The United States Environmental Protection Agency (EPA) has issued an “Enforcement Alert” that verifies what some auto shredder operators have been concerned about for more than a year: the EPA is targeting their facilities for air quality reasons.
The July 2021 three-page document states in part that “EPA and state investigations have identified Clean Air Act violations at metal recycling facilities that operate auto and scrap metal shredders, causing excess emissions of air pollution.”
Continues the agency, “Shredder operators should be aware of the amount of volatile organic compounds (VOCs) and other emissions from their facilities and should contact their local regulatory or permitting authority for further guidance.”
At a May 2020 State of the Industry roundtable conversation, Kevin Gershowitz of Medford, New York based Gershow Recycling commented on his company’s having been has been selected by the EPA for emissions testing on its shredders.
Stated Gershowitz more than a year ago, “The big kick now with [the] EPA on a nationwide basis is volatile organic compounds (VOCs), which are emitted at shredders. Basically, as you shred the car, there’s some residual oil left in the engine; it goes into the shredder, and the shredder doesn’t get hot enough to actually burn it and destroy it, but it gets hot enough to create fumes. And the fumes get hot enough to become VOCs that go in the atmosphere.”
Several hundred miles west in Chicago, Ohio-based Reserve Management Group (RMG) has been unable to open its new shredding plant in the Second City because of the refusal of Chicago’s city government to issue final permits. This despite the existence of a finalized and signed agreement between RMG and the current mayoral administration, which has triggered a $100 million lawsuit.
It is unclear whether the new Enforcement Alert will add any clarity for shredding plant operators. The threats initially are spelled out more clearly than the path forward, with the EPA writing that plants with emissions levels found to be above its thresholds “may be required to install add-on controls, pay civil penalties, and take other measures.”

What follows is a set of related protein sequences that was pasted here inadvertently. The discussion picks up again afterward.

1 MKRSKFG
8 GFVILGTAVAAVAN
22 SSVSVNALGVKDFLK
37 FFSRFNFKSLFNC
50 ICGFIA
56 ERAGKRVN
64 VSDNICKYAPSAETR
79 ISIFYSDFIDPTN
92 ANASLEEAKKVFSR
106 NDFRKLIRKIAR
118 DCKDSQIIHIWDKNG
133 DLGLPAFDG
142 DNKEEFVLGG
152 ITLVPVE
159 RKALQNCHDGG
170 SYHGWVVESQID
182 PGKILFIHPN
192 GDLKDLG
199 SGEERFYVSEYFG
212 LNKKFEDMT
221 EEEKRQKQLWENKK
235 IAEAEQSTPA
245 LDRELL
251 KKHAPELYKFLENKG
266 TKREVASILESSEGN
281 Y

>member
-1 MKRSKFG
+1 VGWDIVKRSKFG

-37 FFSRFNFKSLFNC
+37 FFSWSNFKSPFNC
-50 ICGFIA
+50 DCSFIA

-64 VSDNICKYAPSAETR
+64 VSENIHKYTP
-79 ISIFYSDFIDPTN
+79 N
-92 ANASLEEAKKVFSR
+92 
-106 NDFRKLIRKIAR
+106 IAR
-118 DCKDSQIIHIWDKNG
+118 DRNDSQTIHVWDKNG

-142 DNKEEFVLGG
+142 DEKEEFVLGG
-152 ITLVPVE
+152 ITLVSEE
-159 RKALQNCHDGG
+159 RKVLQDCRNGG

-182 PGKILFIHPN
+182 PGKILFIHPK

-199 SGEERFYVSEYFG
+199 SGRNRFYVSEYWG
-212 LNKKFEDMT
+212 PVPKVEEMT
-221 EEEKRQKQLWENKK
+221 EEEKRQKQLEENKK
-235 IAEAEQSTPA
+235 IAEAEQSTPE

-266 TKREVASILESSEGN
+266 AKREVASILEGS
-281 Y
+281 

In sections titled “Air pollution control strategies,” “Depolluting to prevent pollution,” and “Recommended actions,” the EPA lists “permanent total enclosures,” venturi scrubbers and regenerative thermal oxidizers as potential technical solutions. The agency also recommends “removal and recovery or proper disposal of scrap metal shredding operation that uses a fluids and certain materials prior to shredding (depolluting).”
In the alert’s final section on recommendations for plant operators, the EPA lists three steps: 1) “depolluting” scrap materials before they enter the shredder; 2) estimating or measuring VOC emissions; and 3) contacting the EPA or a state agency afterward.
In early August, the Houston-based law firm of Vinson & Elkins LLP followed up on the EPA alert by advising its clients in part, “Shredding facilities should take steps now to confirm that their emission levels do not exceed regulatory thresholds. Shredding facilities should also evaluate whether they wish to take advantage of EPA’s Audit Policy, which can offer substantial penalty reduction benefits for self-disclosed violations.”
Members and staff of the Washington-based Institute of Scrap Recycling Industries (ISRI) will remain attentive to the issue, according to ISRI President Robin K. Wiener.
“This is a critical issue that ISRI is working with our Shredders Committee to address on behalf of all of our members that operate shredders throughout the country," says Wiener. "During last month’s governance meetings held in D.C., the ISRI board authorized funding specifically for this issue, allowing ISRI to develop a compliance framework and provide assistance for its members.”
A full copy of the EPA Enforcement Alert can be viewed on this web page.